Monday, 23 Oct 2017

Planning of apartment complexes in small alleys: Stricten process issuing construction permits

Updated at Thursday, 13 Jul 2017, 13:23
The Hanoitimes - In small streets of Hanoi, the increasing establishment of apartment complexes are threatening urban planning and putting pressure on infrastructure.
According to evaluations of experts, the practice of setting up multi-storey buildings between empty spaces of residential areas is impractical, at least with regard to transportation and firefighting. 

“Governmental agencies need to impose strict regulations on the process of approval and reevaluation projects in small alleys to avoid mistakes in planning. Under the pressure of market, the phenomenon of tenements in “small alleys, small streets” can absolutely arise. In the end, related agencies will give out the problem of whether or not an egg or a chicken is born first to determine who is responsible for the problem. If not, who is to blame for the problem of transportation? Who will explain for the issues of overpopulation, pollution and fire hazards? The answer is: Us.,” Professor of Science Dang Hung Vo emphasizes. 

Theoretically, the situation of “mouse’s tail” alley with the appearance of “elephant’s head” tenement contrasts with the principles of planning. However, in reality, this tendency appeals to investors because of their immense profits and values. Alley 102, Truong Chinh street is a representative for the occurrence of 1 alley with 2 tenements. First of all, MeCo Complex project was constructed on an area of 22.000m2, with approximately 500 compartments with multiple blocks which have been utilized since 2013. Some meters apart is Capital Garden project operated by Kinh Do TCI Association as the major investor. The project was constructed with building density at 42%, including 21 floors, two shopping floors and three basements. Notably, Alley 102, Truong Chinh street is too narrow. With just two cars going in an opposite direction, theire will be immediate congestion. Meanwhile, the operation of both complexes will result in the move-in of 3.000 people, if in average 3 people live in one apartment. Especially, the amount of minivans transferring to the street has not been counted, but the pressures they put on the streets definitely surpass the weight-tolerance of the alley.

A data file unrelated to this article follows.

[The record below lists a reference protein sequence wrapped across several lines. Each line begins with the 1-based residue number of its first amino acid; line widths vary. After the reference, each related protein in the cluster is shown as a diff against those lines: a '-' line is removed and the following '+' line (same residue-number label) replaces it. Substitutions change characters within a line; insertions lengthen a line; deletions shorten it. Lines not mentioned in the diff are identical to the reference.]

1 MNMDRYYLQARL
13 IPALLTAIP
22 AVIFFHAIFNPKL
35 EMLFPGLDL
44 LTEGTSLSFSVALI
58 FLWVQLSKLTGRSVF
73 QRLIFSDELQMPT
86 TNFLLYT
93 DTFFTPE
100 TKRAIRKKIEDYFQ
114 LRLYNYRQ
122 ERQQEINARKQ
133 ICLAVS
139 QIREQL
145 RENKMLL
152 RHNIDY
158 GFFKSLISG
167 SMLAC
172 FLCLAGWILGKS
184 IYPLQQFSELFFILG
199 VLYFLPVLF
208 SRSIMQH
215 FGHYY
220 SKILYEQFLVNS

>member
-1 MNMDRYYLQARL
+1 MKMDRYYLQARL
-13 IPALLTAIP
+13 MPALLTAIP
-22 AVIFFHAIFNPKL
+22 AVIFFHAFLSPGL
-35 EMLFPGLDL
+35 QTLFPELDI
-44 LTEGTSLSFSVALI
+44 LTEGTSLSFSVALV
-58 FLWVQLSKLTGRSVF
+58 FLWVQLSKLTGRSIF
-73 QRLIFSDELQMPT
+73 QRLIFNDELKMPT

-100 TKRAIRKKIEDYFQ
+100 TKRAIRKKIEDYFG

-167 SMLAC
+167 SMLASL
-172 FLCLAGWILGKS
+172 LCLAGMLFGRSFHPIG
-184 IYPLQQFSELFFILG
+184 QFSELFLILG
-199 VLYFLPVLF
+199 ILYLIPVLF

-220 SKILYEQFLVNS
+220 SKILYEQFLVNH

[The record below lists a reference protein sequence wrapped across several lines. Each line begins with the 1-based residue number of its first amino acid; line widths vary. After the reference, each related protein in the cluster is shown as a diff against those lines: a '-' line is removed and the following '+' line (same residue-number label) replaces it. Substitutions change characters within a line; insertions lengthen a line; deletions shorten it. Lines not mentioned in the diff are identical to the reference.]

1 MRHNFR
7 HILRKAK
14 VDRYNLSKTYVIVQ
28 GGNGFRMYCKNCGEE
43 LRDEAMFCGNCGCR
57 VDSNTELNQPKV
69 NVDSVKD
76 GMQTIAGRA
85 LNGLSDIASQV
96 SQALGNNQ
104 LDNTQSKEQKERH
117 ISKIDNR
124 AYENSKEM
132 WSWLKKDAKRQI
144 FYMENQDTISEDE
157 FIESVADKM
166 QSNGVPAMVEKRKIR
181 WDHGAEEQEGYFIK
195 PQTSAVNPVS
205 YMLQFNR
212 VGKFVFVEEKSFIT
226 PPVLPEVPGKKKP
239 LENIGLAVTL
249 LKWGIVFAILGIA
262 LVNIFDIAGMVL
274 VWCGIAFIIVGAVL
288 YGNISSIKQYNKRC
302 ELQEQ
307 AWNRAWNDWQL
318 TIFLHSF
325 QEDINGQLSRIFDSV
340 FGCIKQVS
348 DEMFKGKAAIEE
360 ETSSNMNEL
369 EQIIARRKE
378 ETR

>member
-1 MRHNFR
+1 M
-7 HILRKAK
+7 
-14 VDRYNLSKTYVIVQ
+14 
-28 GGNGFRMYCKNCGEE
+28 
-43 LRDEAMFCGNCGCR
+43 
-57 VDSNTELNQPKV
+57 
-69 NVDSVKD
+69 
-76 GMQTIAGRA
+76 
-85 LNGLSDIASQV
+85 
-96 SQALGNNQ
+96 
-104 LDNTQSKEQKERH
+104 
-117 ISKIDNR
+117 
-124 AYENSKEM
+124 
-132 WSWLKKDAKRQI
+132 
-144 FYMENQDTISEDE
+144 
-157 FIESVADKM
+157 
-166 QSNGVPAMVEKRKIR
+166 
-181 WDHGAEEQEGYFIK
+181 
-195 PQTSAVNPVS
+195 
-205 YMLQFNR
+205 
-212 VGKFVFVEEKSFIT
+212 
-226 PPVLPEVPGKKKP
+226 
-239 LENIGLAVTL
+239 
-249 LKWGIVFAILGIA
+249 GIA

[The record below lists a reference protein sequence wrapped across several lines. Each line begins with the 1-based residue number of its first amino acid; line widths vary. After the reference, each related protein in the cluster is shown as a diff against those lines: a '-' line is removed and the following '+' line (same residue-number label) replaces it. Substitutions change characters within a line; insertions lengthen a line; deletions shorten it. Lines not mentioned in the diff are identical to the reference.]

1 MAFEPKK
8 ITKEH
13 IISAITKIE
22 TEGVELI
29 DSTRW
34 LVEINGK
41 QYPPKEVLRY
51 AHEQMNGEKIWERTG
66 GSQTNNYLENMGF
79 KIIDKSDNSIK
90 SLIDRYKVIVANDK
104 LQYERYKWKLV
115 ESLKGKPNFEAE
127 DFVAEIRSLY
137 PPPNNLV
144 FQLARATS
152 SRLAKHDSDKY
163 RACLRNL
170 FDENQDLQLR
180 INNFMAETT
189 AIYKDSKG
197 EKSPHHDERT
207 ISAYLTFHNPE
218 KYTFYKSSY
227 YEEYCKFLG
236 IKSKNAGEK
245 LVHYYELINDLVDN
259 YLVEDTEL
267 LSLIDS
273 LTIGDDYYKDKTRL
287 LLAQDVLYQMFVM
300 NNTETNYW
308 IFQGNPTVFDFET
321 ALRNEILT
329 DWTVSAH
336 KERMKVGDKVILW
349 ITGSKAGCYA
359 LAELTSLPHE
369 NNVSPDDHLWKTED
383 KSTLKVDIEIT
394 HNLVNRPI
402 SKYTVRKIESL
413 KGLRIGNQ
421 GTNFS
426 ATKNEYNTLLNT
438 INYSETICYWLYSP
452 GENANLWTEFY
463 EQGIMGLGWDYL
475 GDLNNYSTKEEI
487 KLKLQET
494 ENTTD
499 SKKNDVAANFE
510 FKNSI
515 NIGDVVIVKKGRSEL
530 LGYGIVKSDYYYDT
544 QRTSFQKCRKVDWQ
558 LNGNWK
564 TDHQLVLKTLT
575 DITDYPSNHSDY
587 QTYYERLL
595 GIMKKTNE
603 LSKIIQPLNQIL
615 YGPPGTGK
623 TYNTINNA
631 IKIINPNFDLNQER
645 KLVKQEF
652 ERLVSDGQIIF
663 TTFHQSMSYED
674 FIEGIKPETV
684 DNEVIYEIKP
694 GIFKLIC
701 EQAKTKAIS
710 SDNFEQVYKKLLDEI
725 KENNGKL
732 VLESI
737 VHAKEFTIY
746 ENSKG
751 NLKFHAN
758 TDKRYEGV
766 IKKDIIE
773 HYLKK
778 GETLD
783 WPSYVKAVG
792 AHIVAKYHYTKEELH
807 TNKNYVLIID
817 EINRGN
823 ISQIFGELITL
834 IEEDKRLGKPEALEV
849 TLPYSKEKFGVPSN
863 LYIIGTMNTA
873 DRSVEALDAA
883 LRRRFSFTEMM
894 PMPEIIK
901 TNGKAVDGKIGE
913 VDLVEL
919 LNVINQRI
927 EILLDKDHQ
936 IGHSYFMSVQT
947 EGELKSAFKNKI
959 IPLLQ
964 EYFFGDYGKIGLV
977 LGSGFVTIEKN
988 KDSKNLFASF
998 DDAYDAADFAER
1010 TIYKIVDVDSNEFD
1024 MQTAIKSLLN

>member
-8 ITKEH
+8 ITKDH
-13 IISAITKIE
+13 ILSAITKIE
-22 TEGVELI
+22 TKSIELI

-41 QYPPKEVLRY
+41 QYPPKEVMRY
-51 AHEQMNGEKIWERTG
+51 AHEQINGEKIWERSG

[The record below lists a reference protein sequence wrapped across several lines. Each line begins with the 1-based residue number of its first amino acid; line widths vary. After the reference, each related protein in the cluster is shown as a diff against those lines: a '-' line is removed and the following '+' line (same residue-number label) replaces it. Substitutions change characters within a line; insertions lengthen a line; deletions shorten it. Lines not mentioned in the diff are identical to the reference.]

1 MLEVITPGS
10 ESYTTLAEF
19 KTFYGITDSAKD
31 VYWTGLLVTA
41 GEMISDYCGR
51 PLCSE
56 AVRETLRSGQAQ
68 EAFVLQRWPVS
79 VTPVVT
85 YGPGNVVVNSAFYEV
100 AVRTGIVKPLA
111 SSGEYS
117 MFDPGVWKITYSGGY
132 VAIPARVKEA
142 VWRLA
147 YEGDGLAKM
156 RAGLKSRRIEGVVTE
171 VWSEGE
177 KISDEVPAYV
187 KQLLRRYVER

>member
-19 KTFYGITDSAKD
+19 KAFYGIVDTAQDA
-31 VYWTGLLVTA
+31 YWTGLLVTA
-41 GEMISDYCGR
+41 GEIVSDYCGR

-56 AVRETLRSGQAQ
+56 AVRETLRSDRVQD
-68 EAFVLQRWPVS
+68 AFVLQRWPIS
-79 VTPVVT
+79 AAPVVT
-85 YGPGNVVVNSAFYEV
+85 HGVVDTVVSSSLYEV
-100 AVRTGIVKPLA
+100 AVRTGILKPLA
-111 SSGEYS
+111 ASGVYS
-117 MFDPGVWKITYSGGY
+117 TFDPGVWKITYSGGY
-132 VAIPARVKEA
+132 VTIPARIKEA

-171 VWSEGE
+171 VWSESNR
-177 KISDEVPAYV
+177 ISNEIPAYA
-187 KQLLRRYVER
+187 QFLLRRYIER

The narrow 102 Truong Chinh alley with crowded apartment complexes
The narrow 102 Truong Chinh alley with crowded apartment complexes
Besides congestion and pressure on infrastructure, the majority of construction in small alleys cannot guarantee the requirements for firefighting. “At the end of last May, in the 15th floor of Capital garden complex, a severe fire hazard happened. Most importantly, when the firefighting vehicle arrived, it could not move to the window area where the fire happened. Because the complex’s design of transportation roads does not meet the standards, the firefighting vehicle cannot go into the road easily,” Mr. Nguyen Van Chau, a resident of Capital Garden complex expresses.